In 2016, 5,987 pedestrians were killed in traffic accidents across the nation, accounting for 16 percent of all accident-related deaths. These fatalities represent an increase of 27 percent over the previous year, and the number of pedestrian fatalities continues to climb.

It’s no surprise that pedestrians are particularly vulnerable to catastrophic injury and death.

“In California, it was reported by the 2017 Governor’s Highway Safety Association that the state ranked first-place in total pedestrian fatalities and was in the top 10 overall in pedestrian deaths per 100,000 population. That is some dubious honor,” said attorney James Johnson, ESQ, head attorney and founder of the Johnson Attorneys Group.



While these accidents can happen almost anywhere, the Center for Disease Control and Prevention has identified three common denominators associated with the majority of pedestrian accidents. They usually happen:


  • In urban settings
  • Away from intersections
  • At night

Recognition of these common factors is the first step in reversing the rising number of pedestrian accidents.

Avoiding Pedestrian Accidents

The average car weighs 2,871 pounds or 1.4 tons, according to a 2017 report by Edmunds. Some cars weigh a lot more. Either way, that can do  a lot of damage, but pedestrians can reduce the likelihood of a vehicle encounter by following a few simple guidelines.

You should:

  • Avoid walking or jogging in vehicle travel lanes
  • Walk or jog facing oncoming traffic
  • Wear reflective clothing or carry a flashlight at night
  • Cross streets at intersections and obey traffic signals
  • Avoid distractions like cell-phones while walking close to vehicle traffic



Even if it’s not fatal, an accident can have devastating long-term effects.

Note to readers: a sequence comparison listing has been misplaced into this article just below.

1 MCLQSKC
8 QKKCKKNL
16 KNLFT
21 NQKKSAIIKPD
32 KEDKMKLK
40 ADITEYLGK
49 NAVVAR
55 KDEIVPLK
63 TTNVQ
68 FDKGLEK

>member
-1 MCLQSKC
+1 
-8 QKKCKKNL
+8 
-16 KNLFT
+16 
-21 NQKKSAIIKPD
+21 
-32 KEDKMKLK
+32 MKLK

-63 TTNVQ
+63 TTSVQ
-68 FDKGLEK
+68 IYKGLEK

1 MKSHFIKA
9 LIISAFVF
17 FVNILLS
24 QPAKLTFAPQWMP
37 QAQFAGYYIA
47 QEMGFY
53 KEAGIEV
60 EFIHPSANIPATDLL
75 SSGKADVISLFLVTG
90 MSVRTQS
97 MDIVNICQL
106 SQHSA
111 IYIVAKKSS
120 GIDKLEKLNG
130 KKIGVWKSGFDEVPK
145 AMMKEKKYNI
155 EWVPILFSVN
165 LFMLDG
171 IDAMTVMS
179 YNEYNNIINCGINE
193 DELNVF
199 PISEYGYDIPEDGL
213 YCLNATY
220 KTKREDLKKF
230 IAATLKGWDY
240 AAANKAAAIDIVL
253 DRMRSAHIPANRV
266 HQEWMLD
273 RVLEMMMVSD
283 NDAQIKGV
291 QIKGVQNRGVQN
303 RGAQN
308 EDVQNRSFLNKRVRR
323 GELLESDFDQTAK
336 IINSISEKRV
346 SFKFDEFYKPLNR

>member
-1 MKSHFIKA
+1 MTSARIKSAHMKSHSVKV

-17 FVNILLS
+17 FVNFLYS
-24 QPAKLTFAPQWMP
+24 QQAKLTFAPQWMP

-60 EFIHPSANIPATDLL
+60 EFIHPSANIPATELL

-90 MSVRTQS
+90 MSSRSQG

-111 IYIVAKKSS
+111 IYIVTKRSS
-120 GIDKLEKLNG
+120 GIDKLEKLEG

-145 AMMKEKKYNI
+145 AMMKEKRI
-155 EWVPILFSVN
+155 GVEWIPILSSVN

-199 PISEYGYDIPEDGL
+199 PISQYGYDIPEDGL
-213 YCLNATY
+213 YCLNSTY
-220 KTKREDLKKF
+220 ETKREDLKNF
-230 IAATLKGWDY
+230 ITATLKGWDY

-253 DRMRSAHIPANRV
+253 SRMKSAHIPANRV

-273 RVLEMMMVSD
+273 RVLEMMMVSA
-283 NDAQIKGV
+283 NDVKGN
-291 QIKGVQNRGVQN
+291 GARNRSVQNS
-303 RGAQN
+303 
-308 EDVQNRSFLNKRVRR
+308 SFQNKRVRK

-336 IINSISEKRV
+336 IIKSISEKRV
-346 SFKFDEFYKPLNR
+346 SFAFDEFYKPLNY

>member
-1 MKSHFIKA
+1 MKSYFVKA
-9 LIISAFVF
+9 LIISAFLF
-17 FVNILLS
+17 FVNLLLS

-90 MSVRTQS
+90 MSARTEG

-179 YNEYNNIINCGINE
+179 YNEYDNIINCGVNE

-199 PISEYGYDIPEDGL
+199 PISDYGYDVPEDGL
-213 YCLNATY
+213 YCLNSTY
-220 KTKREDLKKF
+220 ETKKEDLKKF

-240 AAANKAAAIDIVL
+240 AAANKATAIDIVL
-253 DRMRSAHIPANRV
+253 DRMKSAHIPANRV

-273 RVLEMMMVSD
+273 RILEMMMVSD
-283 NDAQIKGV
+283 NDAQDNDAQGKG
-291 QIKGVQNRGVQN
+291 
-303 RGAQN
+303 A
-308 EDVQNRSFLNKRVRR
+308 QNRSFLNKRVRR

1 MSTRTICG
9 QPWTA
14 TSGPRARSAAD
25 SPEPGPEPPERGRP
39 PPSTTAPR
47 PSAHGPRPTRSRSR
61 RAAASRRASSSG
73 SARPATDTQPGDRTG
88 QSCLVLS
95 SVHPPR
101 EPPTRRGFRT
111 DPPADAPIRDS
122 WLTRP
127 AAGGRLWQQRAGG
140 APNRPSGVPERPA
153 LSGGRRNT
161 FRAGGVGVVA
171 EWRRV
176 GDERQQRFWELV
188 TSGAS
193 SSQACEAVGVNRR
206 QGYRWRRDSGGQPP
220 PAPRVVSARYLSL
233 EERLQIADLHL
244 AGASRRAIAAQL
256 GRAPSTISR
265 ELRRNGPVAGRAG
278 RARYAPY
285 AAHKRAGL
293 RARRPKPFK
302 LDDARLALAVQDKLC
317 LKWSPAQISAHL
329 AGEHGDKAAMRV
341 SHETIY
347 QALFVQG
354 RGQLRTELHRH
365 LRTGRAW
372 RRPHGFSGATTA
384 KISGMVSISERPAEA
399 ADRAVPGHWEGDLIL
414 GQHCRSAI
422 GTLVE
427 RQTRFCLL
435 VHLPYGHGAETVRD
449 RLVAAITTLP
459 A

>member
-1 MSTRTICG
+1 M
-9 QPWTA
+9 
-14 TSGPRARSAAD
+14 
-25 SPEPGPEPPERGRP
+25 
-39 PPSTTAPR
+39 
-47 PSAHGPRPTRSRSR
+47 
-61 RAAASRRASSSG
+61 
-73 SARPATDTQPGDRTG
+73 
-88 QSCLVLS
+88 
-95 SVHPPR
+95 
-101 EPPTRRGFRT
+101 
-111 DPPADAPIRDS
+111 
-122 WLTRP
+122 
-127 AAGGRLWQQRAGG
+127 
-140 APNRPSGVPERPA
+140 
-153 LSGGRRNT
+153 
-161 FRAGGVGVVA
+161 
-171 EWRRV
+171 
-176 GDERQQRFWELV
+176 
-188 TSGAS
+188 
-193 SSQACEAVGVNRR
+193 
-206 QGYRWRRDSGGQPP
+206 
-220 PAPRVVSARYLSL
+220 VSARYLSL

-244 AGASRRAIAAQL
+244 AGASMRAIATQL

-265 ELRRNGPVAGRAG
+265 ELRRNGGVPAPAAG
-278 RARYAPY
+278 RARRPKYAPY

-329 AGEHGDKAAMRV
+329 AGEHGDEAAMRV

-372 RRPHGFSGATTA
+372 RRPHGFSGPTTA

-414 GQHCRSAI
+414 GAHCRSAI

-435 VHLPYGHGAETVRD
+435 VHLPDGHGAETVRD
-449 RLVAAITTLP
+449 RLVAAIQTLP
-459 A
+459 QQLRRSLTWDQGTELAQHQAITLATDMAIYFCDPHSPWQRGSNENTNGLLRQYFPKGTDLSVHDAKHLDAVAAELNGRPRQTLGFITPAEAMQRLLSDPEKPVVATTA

“Therefore, the first priority should always be avoiding the accident in the first place,”

said Johnson, adding  “We recently heard of a woman crossing a known dangerous intersection. She exercised extreme caution, not just relying on a walk sign, but also looking for turning signals. Just when she thought it was safe, a car came speeding down the wrong lane, turned and crashed into her.”


An accident can cause:



  • Broken Bones – Impacts frequently cause compound fractures that require extensive therapy and rehabilitation
  • Brain Injuries – Blunt force trauma to the head is potentially deadly and can leave a victim with lifelong medical problems
  • Spine Injuries – The sudden impact trauma can damage vertebrae and the spinal cord resulting in permanent mobility issues
  • Tissue injuries – Vehicle impacts cause lacerations, bleeding, sprains and potentially deadly internal injuries
  • Emotional Trauma – Victims of pedestrian accidents may experience severe and ongoing emotional trauma that affects relationships and their ability to function on a daily basis


Recovery from these injuries can last a lifetime, placing strains on families, finances and relationships. It not only results in medical expenses, but there can also be present and loss of income, as well as emotional trauma and pain and suffering.

“Therefore, the first priority should always be avoiding them in the first place,” said Johnson, “If it does happen, you should work on regaining as soon as possible.  Know, however, that there can be a statute of limitations, so do not wait to seek legal advice.”

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